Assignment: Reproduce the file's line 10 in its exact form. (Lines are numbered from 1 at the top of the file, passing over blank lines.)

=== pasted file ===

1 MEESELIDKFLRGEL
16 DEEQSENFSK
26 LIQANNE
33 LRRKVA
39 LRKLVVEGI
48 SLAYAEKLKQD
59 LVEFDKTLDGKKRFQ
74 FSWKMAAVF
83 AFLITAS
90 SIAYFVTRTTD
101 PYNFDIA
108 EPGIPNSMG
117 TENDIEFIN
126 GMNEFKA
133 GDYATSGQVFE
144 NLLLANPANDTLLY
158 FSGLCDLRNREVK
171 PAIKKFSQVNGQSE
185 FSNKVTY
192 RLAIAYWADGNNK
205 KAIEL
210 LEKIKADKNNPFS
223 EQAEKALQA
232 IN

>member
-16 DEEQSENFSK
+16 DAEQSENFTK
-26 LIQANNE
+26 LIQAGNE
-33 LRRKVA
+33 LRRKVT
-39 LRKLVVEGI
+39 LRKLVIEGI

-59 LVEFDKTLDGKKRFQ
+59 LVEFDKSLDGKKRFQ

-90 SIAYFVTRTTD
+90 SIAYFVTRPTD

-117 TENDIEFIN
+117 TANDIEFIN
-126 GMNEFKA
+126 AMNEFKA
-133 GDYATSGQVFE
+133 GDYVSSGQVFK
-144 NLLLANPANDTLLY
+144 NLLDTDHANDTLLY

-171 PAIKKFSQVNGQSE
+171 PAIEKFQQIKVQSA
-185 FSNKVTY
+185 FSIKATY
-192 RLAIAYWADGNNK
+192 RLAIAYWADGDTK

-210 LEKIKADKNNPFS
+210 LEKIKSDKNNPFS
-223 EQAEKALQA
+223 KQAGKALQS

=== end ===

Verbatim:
90 SIAYFVTRTTD